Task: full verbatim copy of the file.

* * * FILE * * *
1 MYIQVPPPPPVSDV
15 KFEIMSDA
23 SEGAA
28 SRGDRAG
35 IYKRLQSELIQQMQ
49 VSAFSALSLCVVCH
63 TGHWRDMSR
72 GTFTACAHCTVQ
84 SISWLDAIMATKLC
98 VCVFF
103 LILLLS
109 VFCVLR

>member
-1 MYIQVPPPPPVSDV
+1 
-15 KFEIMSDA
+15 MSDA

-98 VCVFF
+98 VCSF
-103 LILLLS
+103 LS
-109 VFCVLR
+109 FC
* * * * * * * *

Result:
1 MYIQVPPPPPVSDV
15 KFEIMSDA
23 SEGAA
28 SRGDRAG
35 IYKRLQSELIQQMQ
49 VSAFSALSLCVVCH
63 TGHWRDMSR
72 GTFTACAHCTVQ
84 SISWLDAIMATKLC
98 VCVFF
103 LILLLS
109 VFCVLR

>member
-1 MYIQVPPPPPVSDV
+1 
-15 KFEIMSDA
+15 MSDA

-98 VCVFF
+98 VCSF
-103 LILLLS
+103 LS
-109 VFCVLR
+109 FC